For the pope, the nature of the human being is that of man and woman, and it is important to respect this order of creation. In the words of the pontiff to disregard the language of the Creator and of the creation would mean the self destruction of man. The speech by the pope has clearly generated much discussion about homosexuality. “During one of the biggest economic crises in our history, said Aurelio Mancuso, President of Arcigay, the biggest gay organization in Italy, the Pope has this visionary nightmare against gays and transgender, and it doesn’t let him feel the real pain of humanity, the huge crying of hunger, of injustice, of oppression of billions of people in the world.” For Free Speech Radio News, I’m Federico Mastrogiovanni in Rome, Italy.
Protests in Greece Continue
Anti-government protests continue into a third week in Athens where hundreds took to the streets after a gunman opened fire at a riot police bus. After a two day break in the protests, students peacefully marched through Athens today. Protests were initially sparked when police shot and killed Alexandros Grigoropoulos on December 6. Discontent at high youth unemployment and the global economic crisis, along with government scandals and right-wing reforms have shaken a conservative government. Some analysts say months of street protests could force early elections next year.
Massive Coal Sludge Spill Spreading in Tennessee
About 40 miles west of Knoxville, Tennessee, millions of gallons of ashy sludge have broken through a dike at a coal-fired power plant, flooding homes, burying roads, and threatening rivers and drinking water. Tom Kilgore is the president of the Tennessee Valley Authority, which owns the power plant: “I fully suspect that the amount of rain we’ve had in the last eight to 10 days, plus the freezing weather might have had something to do with this.”
The holding pond contained about 70 acres of fly ash – that’s the residue left over from burning coal. It often has elevated levels of toxic metals. And according to the EPA, the spill has released about 525 million gallons of the sludge – that’s nearly 50 times the size of the Exxon Valdez oil spill. Anne Paine is covering the spill for the Tennessean:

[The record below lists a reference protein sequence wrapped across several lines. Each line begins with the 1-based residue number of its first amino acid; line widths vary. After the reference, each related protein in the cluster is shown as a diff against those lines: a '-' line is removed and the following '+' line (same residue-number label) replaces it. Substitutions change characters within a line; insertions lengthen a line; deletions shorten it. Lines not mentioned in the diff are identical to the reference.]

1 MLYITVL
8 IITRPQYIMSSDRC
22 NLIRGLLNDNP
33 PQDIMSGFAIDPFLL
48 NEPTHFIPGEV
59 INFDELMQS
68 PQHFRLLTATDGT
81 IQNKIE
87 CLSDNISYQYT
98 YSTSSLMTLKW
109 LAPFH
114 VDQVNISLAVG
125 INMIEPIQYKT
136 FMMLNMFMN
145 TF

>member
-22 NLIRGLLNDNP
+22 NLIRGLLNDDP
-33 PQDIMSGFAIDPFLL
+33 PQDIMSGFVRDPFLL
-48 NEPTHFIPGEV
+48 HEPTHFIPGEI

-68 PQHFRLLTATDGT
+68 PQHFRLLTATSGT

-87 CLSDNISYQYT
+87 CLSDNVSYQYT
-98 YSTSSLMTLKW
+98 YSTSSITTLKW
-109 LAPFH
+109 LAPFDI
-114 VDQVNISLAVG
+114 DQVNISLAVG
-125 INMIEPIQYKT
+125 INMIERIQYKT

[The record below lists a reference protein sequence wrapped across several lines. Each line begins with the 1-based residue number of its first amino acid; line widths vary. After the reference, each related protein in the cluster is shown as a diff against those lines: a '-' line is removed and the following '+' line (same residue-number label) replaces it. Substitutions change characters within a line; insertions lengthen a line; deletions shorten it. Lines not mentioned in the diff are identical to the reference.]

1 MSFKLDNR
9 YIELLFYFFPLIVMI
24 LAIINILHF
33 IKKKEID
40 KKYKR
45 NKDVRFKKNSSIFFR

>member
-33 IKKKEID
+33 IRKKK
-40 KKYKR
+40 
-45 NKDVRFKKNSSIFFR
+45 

Again, that’s Anne Paine, environmental reporter for the Tennessean. The spill comes as the Bush administration is considering last-minute regulations that would make it easier to dispose of coal ash in old mines—something that environmental groups are asking incoming President Barack Obama to reverse. Lisa Graves-Marcucci is a community advocate with the Jefferson Action Group in Pennsylvania—her community was buried by a similar spill in 2005. Lisa Graves-Marcucci, thanks for joining me. Lisa Graves-Marcucci is a community advocate with the Jefferson Action Group in Pennsylvania.
Feds Convict Five of Fort Dix Conspiracy
Federal Prosecutors have convicted five men on charges of conspiracy to attack the Fort Dix military base in New Jersey. But critics are accusing the government of entrapment and persecuting the Muslim American community. Karen Miller reports from Washington.
Philadelphia Residents Fighting Library Closures
Over the past month hundreds of Philadephia residents have taken to the streets to protest plans to close 11 of the 54 branches of the Free Library. Holding read-ins, rallies and marches they have told mayor Michael Nutter that closing their neighborhoods’ educational resource centers is not the proper way to deal with the city’s $1 billion budget deficit. FSRN’s Andalusia Knoll has more.
Homeless in the Cold: Canada’s Winter Means Death on the Streets for Some
Next, part two in our series on homelessness in north America. We turn to Canada, where cold claimed the lives of two people sleeping on the streets this week. Aaron Lakoff has the story.
Egyptian Women in Parliament Pushing Quota System
Now, to Egypt. 50 years ago, Egypt elected the Arab world’s first woman parliament member. But despite the fact that they’ve enjoy full political rights for decades, women haven’t participated much in Egyptian politics. Egyptian President Hosni Mubarak is calling for women to participate more. From Cairo, Aya Batrawy reports.
Christmas in Bethlehem: Tension Over Tourism
Residents of Bethlehem are seeing the peak of their tourist season right now—the number visiting the holy city to mark Christmas this year is expected to top one million. Thanks to the West Bank’s economic isolation, tourism is one of the few sources of income that Palestinians living there can count on. But they’re complaining that Israeli tour guides are stopping visitors from shopping in local markets. FSRN’s Ghassan Bannoura has more from Bethlehem.